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Brushes with, by Kristina Marie Darling reviewed on HTMLGiant

Brushes with, by Kristina Marie Darling reviewed on HTMLGiant

  

A terrific new review of Brushes with, by Kristina Marie Darling was just published in HTML Giant. 

25 Points: Brushes With,

Brushes With,
by Kristina Marie Darling
BlazeVOX [books], 2013
50 pages / $16.00 buy from BlazeVOX or Amazon
 
 
1. This is Kristina Marie Darling’s 11th book of poetry; she is not even 30 years old yet.
2. Darling eschews traditional forms of poetry in favor of her own unique formal constraints: the use of footnotes, appendixes, images, definitions, bracketed verse, and erasure poetry.  However, in Brushes With, Darling adds a new form to her repertoire: the narrative prose poem.
3. The collection begins: “We were no longer in love.  The sky, too, was beginning to show its wear.”  From this point forward, readers are plunged into many complex layers of the rubble of abandonment and loss.
4. The footnotes serve as historical commentary on the prose text.  This makes for a matrix-like experience.  We are reading a person’s intimate words, but we also know that this text has been abandoned, then found, then studied, then put on display.  This technique makes the experience of reading the prose poems feel illicit in some way.  We are peering into a labyrinth of secrets that are not meant for our eyes, yet are now uncomfortably preserved and public.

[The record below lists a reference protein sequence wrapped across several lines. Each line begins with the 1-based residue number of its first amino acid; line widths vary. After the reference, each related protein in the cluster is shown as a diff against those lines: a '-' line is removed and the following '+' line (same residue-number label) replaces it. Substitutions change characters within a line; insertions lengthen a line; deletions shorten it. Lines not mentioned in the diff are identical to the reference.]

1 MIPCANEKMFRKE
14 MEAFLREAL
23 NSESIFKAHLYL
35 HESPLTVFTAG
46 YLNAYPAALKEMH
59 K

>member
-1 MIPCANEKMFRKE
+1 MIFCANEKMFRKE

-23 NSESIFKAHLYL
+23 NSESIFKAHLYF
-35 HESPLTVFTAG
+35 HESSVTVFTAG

5. Even while reminiscing on the relationship before its end, the speaker foreshadows doom: “You told me there was dark matter I couldn’t see. That every star is a dead star.”
6. The imagery, like the one above, proves to be richly complex.  All stars are dead; therefore, that which enchants us, that which we wish upon, that which we map out, gaze upon, pray to, is also doomed.  In every romantic union, there is something dark that we don’t see coming, yet we should be aware that it’s there.
7. In “Feminism,” the speaker states: “I began to realize the significance of this gesture.  What is love but a parade of memorable objects, a row of dead butterflies pinned under glass?”  Ouch!
8. The speaker’s take on love is relentlessly jaded, yet she comes to sharp edged truths.  What is love but our desire to possess, collect, admire.  Yet, in doing so, we must sacrifice the subject’s life.
9. Footnote 18. ‘This statue of the Holy Mother would later be found headless in a tiny museum in northern France.”  Once again, we have worship, mementoes, collection, ownership—all leading to destruction. Facelessness.
10. The marriage documented in the book unravels due to affairs. 
11. Footnote 22. “She began referring to the affair as a ‘benevolent guillotine.’ The silver blades poised to kill.”  Wow…just wow.  The unhappiness in the union proves itself so profound that the betrayals become merciful in their ability to destroy her.

Be sure to check out the whole review here.

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